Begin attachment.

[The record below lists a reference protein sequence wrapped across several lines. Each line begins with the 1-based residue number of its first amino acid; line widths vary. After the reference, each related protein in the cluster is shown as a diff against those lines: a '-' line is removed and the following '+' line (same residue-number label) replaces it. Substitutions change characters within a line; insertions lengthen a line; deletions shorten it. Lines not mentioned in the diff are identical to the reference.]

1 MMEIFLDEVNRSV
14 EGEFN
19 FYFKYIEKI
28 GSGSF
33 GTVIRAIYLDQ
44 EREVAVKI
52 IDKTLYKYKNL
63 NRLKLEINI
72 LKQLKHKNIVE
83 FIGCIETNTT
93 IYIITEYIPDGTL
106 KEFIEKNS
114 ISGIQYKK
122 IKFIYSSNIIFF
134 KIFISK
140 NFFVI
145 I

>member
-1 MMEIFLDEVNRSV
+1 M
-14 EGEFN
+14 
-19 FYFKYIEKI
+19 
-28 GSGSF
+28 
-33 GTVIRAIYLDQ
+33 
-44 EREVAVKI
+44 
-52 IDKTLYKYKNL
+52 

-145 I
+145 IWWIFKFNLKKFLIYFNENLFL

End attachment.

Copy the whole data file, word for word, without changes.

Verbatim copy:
[The record below lists a reference protein sequence wrapped across several lines. Each line begins with the 1-based residue number of its first amino acid; line widths vary. After the reference, each related protein in the cluster is shown as a diff against those lines: a '-' line is removed and the following '+' line (same residue-number label) replaces it. Substitutions change characters within a line; insertions lengthen a line; deletions shorten it. Lines not mentioned in the diff are identical to the reference.]

1 MMEIFLDEVNRSV
14 EGEFN
19 FYFKYIEKI
28 GSGSF
33 GTVIRAIYLDQ
44 EREVAVKI
52 IDKTLYKYKNL
63 NRLKLEINI
72 LKQLKHKNIVE
83 FIGCIETNTT
93 IYIITEYIPDGTL
106 KEFIEKNS
114 ISGIQYKK
122 IKFIYSSNIIFF
134 KIFISK
140 NFFVI
145 I

>member
-1 MMEIFLDEVNRSV
+1 M
-14 EGEFN
+14 
-19 FYFKYIEKI
+19 
-28 GSGSF
+28 
-33 GTVIRAIYLDQ
+33 
-44 EREVAVKI
+44 
-52 IDKTLYKYKNL
+52 

-145 I
+145 IWWIFKFNLKKFLIYFNENLFL